In The Great Gatsby, how does Daisy Buchanan represent the American Dream?
Daisy may be considered Gatby's American Dream, but how does Daisy represent the American Dream? Please provide a thesis statement to summarize information.
1 Answer | Add Yours
Thesis: Daisy embodies both the American Dream and the downfall associated with such a dream.
Support: The American Dream is often described as a sort of 'get-rich-quick' scheme. Happiness and success are desired as quickly as possible - usually in the form of money - at whatever cost necessary. Daisy is a perfect representation of just just a belief. She knew Gatsby 5 years prior to the story, years before she knew Tom. But she refused to marry Gatsby because he was not rich. She came from money, and she felt that, in order to remain happy and successful, she needed to marry someone with money. So, she watches Gatsby build his fortune and his mansion just for her, in order to entice her into leaving Tom.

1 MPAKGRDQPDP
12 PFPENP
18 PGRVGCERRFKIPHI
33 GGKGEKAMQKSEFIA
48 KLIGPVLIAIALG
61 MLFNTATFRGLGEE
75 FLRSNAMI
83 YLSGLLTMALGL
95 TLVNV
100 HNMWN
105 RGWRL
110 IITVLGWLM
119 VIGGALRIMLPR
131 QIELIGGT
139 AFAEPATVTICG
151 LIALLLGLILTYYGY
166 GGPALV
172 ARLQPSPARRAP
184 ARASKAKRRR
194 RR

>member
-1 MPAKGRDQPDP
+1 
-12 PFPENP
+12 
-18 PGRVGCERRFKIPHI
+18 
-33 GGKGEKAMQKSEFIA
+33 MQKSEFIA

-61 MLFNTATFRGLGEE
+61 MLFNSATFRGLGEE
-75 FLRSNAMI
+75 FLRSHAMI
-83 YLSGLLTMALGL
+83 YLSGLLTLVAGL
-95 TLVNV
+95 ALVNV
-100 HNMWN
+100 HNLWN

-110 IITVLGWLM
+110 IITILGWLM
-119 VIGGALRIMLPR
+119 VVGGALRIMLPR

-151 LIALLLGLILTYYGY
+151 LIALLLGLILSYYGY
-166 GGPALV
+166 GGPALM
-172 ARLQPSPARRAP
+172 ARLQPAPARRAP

However, as much as she represents the American Dream, she represents the downfall of it as well.
"The danger is, like Gatsby, she carries the “well-forgotten dreams from age to age." (enotes character analysis)
Daisy cannot let go of her vision of the perfect American Dream, and she carries these dreams with her, unable to adapt to new situations. So when Gatsby lets her drive and she kills a woman, she cannot accept responsibility for it. She needs her life to continue to be beautiful and happy simply because she has money. Therefore, she abandons Gatsby and returns to her husband. She then leaves before Gatsby's funeral. She feels that to go to his funeral would require a sacrifice of this dream that she shared with Gatsby, and as long as there is no tangible evidence, she can cling to money as happiness and success.
Therefore, Daisy can be seem as representational of both the American Dream and the destruction of it.
We’ve answered 323,984 questions. We can answer yours, too.Ask a question